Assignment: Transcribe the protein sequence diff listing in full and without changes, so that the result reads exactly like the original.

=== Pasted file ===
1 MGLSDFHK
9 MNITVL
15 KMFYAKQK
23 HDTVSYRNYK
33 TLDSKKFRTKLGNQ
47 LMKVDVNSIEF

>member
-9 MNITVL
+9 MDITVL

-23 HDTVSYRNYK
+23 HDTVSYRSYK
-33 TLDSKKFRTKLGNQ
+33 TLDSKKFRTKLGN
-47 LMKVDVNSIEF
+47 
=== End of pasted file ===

1 MGLSDFHK
9 MNITVL
15 KMFYAKQK
23 HDTVSYRNYK
33 TLDSKKFRTKLGNQ
47 LMKVDVNSIEF

>member
-9 MNITVL
+9 MDITVL

-23 HDTVSYRNYK
+23 HDTVSYRSYK
-33 TLDSKKFRTKLGNQ
+33 TLDSKKFRTKLGN
-47 LMKVDVNSIEF
+47 